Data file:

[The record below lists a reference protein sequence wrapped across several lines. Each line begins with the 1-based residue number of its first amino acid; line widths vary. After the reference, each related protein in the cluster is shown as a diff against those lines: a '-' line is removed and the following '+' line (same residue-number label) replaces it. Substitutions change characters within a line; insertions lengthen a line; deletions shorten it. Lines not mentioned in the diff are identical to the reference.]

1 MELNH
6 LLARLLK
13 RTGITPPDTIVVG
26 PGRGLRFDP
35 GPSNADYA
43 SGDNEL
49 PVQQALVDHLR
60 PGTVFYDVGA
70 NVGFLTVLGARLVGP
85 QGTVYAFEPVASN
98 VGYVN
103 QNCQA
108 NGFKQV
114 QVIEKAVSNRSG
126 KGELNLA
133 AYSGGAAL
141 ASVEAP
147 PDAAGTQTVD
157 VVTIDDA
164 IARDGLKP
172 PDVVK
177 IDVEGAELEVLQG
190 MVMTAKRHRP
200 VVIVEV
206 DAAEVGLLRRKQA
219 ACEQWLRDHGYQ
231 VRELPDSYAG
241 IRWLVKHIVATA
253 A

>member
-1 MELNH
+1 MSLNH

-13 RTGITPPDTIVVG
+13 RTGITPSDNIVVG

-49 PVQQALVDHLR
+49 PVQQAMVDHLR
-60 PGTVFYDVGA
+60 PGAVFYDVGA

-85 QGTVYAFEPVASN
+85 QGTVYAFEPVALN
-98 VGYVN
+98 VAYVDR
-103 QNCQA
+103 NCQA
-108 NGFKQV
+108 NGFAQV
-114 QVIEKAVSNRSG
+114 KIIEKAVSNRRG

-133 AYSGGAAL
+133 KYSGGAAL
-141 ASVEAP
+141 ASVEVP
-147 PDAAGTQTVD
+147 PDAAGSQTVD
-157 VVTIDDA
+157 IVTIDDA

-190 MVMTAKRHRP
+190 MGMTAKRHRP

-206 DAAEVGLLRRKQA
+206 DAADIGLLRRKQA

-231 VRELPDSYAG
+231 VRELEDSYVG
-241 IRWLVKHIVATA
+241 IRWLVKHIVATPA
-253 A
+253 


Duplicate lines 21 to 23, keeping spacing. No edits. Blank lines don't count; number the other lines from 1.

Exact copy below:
164 IARDGLKP
172 PDVVK
177 IDVEGAELEVLQG